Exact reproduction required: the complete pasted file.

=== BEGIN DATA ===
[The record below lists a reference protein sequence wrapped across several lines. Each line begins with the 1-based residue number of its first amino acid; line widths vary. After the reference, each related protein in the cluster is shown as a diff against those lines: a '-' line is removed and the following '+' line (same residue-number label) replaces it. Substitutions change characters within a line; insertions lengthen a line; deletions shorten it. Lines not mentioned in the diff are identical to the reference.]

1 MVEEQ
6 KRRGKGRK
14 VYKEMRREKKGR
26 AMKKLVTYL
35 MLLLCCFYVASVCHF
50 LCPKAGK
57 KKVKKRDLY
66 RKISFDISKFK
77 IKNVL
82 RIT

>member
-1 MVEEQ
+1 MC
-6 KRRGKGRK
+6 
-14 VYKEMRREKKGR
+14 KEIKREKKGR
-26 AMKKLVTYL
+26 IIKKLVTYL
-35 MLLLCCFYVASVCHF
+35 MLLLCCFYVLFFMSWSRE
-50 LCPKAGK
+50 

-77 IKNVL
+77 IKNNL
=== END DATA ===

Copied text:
[The record below lists a reference protein sequence wrapped across several lines. Each line begins with the 1-based residue number of its first amino acid; line widths vary. After the reference, each related protein in the cluster is shown as a diff against those lines: a '-' line is removed and the following '+' line (same residue-number label) replaces it. Substitutions change characters within a line; insertions lengthen a line; deletions shorten it. Lines not mentioned in the diff are identical to the reference.]

1 MVEEQ
6 KRRGKGRK
14 VYKEMRREKKGR
26 AMKKLVTYL
35 MLLLCCFYVASVCHF
50 LCPKAGK
57 KKVKKRDLY
66 RKISFDISKFK
77 IKNVL
82 RIT

>member
-1 MVEEQ
+1 MC
-6 KRRGKGRK
+6 
-14 VYKEMRREKKGR
+14 KEIKREKKGR
-26 AMKKLVTYL
+26 IIKKLVTYL
-35 MLLLCCFYVASVCHF
+35 MLLLCCFYVLFFMSWSRE
-50 LCPKAGK
+50 

-77 IKNVL
+77 IKNNL